Some of our respondents have objected that the preceding post on the self-abolition of the poet assumes, wrongly, an essential link between the poetry and literacy. This is a good point, and one we had intended to address eventually. Oral poetry has, it’s true, existed alongside and inside literate poetry for thousands of years, and there is every indication that poetry — defined broadly as the patterning of speech — is a primordial set of mnemonic techniques that cultures have used to transmit and conserve important information since long before the advent of writing.But the point of the earlier post was to demonstrate that the emergence of poets and poems — particular authors attached to particular written creations — was a product of literate class societies, societies with a complex division of labor, with something like a state and with a division between commoners and elites. We’re going to stand firm on this point, with the added complication that, in many cases, the poetry that played the role of glorifying, consecrating and mythologizing such class societies was also oral (see, for instance, the Bardic tradition). In this regard, the presence or absence of writing is not really determinative it’s merely an index.
Red Shout! was a month long, four-part reading series held each Friday night as part of the LA Liberation School. But Red Shout! was, properly speaking, also just a part of the day, the conclusion of the Liberation school week, so to speak. Red Shout! took shape, then, in the context of a set of practices that diverged from those of the bookstore, gallery, and house reading series.
The LA Liberation School was/is a free university project that ran formally for the month of July 2013 in a live/work warehouse on the border of East and South Los Angeles. It has since transformed into a loose network of reading groups and organizing meetings held in various locations (I have since been away from Los Angeles and so have not been able to participate). Those who facilitated the School's operations tried to create a space that would escape the segregation that characterizes other public education projects and to create material practices to hold better space for thinking.
Richard Hyland, Distinguished Professor, Rutgers Law School, Camden, New Jersey, has compiled the fullest account of the sources of a Charles Reznikoff poem, together with a detailed commentary on the Amelia Kirwan case and the poem Reznikoff wrote based on this case. Many of Reznikoff's poems, especially those in Testimony, are based on legal records. But there has been little research on the exact relationship between the legal record and the poem, with the general assumption that Reznikoff used only language from the legal records, cutting away but not adding any of his own words. The key to Reznikoff's aesthetic is his selection and condensation of the source materials.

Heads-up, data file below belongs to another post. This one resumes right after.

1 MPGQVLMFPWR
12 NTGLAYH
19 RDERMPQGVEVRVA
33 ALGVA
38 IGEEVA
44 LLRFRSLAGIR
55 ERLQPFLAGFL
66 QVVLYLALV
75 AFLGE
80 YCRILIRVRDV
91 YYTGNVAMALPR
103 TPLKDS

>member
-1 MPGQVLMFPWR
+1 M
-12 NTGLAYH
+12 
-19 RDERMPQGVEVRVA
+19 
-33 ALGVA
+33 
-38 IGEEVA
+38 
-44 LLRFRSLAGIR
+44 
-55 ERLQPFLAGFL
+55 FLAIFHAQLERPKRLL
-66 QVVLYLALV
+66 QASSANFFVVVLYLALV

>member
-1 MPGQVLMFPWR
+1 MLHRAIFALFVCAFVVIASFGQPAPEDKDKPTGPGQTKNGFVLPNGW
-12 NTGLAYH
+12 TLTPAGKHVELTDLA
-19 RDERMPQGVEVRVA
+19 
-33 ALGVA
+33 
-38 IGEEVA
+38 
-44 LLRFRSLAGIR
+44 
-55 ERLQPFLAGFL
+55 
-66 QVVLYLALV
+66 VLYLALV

Surely Reznikoff is a paradigmatic poet for all documentary and source-based poetry of the 20th century and exemplary for many of us who use appropriated or found material in our work.
Ronald Paulson's The Art of Riot in England and America is a small, thin book. Its concerns are mainly with art, with nineteenth century pictorial representations of riot. In it Paulson attempts a taxonomy of riot so as to understand its festivities, its seditions.
I have read Paulson’s book several times in the last few years. At moments frustrated with how it seems too ecumenical. At other moments frustrated because when it gets to the literature his examples feel a little tired (and so male): Norman Mailer, Nathanael West, George Romero, etc.
[NOTE. After two years in public view (the project goes back some forty years before that), Thomas Meyer’s translation/transcreation of the Beowulf poem stands out as an extraordinary example of the transposition of a major poem from one language or epoch to another. It’s my contention further that translation, as here, can serve as a form of composition, to make a new work in which the presence of the old is a necessary underpinning or shadow, as in the words of Gertrude Stein, rather than Pound in this instance: “As it is old it is new, and as it is new it is old, but now [she adds] we have come to be in our own way, which is a completely different way.”